A golf project in Lincolnshire is offering sport and social stimulation to people with dementia.
A group of people with dementia are heading out onto the driving range at Lincoln Golf Centre to begin their weekly session. Their relatives stay behind to socialise or enjoy time together, knowing that their loved ones are happy and well looked after.
This is Golf in Society, a social enterprise that aims to improve the lives of people affected by dementia through the health and wellbeing benefits of golf.
The project, which also offers sessions for people with Parkinson’s, was started in September 2015 by social entrepreneur Anthony Blackburn. He worked on the idea with England Golf – the governing body for amateur golf in the country – and Alzheimer’s Society.
Lincolnshire was chosen because of its low diagnosis rates and a need for programmes for people in the earlier stages of dementia.
‘I doubt there are many people who would think about golf after a diagnosis, so this is quite groundbreaking,’ says Anthony.
The group are hitting balls on the driving range, where specially trained volunteers, known as golf activators, are on hand with helpful advice about footwork or club position. They also offer supportive comments – with the occasional exception.
‘A load of rubbish! Is that the best you can do?’ jokes volunteer Pip after a shot from Alan, who responds by pretending to prod him with his club.
‘I love it here. I feel very good when I’m playing,’ says Alan.
Alan Dawkins, 82, was diagnosed with mixed dementia – vascular dementia and Alzheimer’s – in May 2015.
‘I’ve been playing with these lot every week. I love it here,’ he says. ‘I feel very good when I’m playing.
He breaks off as one of the players hits a big shot. ‘Oh my godfather!’ he cries, as the ball flies through the air.
‘Right then, gladiators,’ shouts volunteer Richard Phipps, a retired mental health nurse. ‘Time to go out on the course and play a bit of real golf!’
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Sense of purpose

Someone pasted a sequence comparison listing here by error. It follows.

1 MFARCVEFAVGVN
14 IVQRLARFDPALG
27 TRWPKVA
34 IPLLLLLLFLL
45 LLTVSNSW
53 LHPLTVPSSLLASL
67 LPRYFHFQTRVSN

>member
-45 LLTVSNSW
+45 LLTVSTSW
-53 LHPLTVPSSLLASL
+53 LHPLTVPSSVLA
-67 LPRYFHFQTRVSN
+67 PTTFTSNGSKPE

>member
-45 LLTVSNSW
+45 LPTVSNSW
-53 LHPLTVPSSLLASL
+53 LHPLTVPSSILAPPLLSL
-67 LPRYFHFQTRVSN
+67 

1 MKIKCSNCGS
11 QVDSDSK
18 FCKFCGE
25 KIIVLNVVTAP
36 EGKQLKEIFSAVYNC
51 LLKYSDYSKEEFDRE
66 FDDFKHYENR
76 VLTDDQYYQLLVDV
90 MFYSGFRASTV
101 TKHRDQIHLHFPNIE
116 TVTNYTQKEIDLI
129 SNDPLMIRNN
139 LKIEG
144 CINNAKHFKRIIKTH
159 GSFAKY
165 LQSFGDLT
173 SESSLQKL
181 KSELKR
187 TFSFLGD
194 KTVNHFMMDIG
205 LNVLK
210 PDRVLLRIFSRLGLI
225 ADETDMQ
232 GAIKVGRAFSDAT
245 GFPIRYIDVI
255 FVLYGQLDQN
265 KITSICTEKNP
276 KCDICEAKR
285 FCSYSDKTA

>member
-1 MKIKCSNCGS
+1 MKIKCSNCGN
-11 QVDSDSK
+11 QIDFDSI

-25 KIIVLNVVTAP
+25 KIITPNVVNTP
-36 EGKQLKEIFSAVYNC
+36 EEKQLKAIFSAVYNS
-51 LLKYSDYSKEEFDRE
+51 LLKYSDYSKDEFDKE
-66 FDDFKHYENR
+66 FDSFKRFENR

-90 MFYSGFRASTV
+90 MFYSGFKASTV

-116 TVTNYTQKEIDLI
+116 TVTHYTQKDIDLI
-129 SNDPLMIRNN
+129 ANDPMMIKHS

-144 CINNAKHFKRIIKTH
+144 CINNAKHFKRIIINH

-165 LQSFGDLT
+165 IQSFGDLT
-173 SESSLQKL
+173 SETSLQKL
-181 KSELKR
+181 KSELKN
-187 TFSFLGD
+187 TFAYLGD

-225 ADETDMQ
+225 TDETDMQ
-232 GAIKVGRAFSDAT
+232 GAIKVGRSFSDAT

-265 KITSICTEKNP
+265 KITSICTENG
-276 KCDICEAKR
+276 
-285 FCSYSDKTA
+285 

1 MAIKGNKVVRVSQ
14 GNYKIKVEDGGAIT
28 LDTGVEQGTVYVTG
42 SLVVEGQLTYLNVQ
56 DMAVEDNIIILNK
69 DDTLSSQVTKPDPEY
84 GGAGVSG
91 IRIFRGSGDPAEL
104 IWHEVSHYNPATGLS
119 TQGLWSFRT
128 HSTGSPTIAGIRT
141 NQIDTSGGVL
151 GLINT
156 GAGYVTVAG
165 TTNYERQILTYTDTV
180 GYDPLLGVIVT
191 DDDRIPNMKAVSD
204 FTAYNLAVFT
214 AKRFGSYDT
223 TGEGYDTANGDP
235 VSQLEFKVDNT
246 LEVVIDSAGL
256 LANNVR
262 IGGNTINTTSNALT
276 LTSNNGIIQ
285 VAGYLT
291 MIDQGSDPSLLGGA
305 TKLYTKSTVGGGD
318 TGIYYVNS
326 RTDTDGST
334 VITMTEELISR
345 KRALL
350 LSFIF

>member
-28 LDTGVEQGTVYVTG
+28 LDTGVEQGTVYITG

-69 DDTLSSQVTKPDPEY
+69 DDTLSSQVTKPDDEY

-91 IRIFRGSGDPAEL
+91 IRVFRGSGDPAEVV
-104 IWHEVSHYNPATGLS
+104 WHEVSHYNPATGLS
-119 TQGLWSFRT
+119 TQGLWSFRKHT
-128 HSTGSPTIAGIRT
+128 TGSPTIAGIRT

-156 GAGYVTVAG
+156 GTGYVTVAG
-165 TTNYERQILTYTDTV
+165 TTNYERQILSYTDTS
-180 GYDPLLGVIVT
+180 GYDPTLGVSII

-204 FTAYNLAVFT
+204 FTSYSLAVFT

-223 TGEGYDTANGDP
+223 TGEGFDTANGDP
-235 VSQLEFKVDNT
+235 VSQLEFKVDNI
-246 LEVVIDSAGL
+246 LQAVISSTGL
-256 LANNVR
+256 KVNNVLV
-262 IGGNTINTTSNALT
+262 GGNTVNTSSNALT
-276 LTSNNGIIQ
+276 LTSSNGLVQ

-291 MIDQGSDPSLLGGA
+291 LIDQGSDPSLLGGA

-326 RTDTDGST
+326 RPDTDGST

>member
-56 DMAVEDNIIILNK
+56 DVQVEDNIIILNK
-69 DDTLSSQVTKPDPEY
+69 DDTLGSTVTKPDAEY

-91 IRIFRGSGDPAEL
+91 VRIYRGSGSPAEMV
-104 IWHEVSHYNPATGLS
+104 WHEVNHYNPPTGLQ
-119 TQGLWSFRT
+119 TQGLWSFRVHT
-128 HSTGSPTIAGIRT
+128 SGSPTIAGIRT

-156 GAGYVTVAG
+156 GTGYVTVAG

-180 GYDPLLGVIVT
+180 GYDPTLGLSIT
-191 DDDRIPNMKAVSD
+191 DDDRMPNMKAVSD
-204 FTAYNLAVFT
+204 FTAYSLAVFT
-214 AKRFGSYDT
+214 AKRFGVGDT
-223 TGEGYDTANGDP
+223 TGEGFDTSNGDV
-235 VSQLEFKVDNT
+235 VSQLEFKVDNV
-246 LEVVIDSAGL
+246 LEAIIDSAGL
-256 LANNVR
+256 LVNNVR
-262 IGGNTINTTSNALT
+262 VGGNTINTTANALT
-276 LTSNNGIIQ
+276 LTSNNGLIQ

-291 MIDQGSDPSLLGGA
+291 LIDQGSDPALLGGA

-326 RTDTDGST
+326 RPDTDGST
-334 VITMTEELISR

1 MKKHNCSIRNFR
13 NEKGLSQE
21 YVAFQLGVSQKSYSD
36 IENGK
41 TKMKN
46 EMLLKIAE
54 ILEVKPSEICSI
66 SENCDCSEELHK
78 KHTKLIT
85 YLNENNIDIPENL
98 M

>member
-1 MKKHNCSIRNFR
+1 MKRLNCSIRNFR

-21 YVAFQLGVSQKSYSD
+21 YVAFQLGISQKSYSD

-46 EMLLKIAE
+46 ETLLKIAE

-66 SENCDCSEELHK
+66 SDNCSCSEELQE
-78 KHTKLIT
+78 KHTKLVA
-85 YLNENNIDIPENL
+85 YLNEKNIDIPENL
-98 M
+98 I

Alan has been playing golf for decades, but other group members like John Cowham are newer to the sport.
‘Good grief, no!’ he laughs when asked if he’s always been a golfer. ‘I played rugby.’
A retired teacher who was diagnosed with mixed dementia, again both vascular dementia and Alzheimer’s, in July 2017, John particularly enjoys the social side of the sessions.
‘It’s just good fun,’ he says. ‘You’re with other people and they’re cheerful. If they weren’t, I’d be out the door like a shot.’
The men split into three groups to play a golf game called Texas Scramble, which keeps them all involved.
George Scrini, who used to play football and cricket, marked his Golf in Society debut last week by taking home the trophy for the day’s ‘champagne moment’ – the best shot or achievement.
‘I enjoy what I’m doing,’ he says. ‘It’s people who are out here to enjoy themselves.’
Richard feels a sense of purpose among his fellow volunteers, who feel they are achieving something.
‘It's so positive to see the players leave with a big grin on their face, having been able to recall some of their previous sporting or work achievements and walk out with their arms around each other's shoulder,’ he says.
Pip Sykes adds, ‘I don’t view it as a carer taking out a patient – I greet them as friends. They’re human beings, not Martians.’
After a successful session, the players head back to the clubhouse to be reunited with their partners for lunch and some social time.
‘A lot of courses have barriers or elitist views, but we’re a different kind of club,’ says Andy Randall, Manager at Lincoln Golf Centre. ‘This group just fell perfectly under our umbrella.
‘The plan is to be a blueprint for other golf clubs to follow.’
Alan’s wife Chris agrees that some clubs can be unsuitable for people with dementia, describing them as ‘intolerant’. However, this project has had a positive impact on both her and her husband.
‘This is by far the most stimulating time that he has in the week,’ she says. ‘It might also be the only three hours that I get.
Dementia is very claustrophobic – it’s really hard. This is the one thing in the week that I don’t want to miss.’
‘I get a huge amount of emotional support from it and practical tips from others in the same position,’ says Carey.
John’s wife Carey has also felt the benefits.
‘I’ve found it incredibly supportive. It’s a group of new friends,’ she says.
‘Dementia carers can feel stressed. You need to be able to share that with other people. I get a huge amount of emotional support from it and practical tips from others in the same position. People understand what you mean.’
Anthony has now run over 400 sessions in Lincoln, Harrogate and Glasgow, and wants to help create dementia-friendly golf clubs in every county of the UK.
‘We’re on a journey that’s going to make our social dream a reality,’ he says. ‘So many people living happier lives – that’s a fantastic legacy.’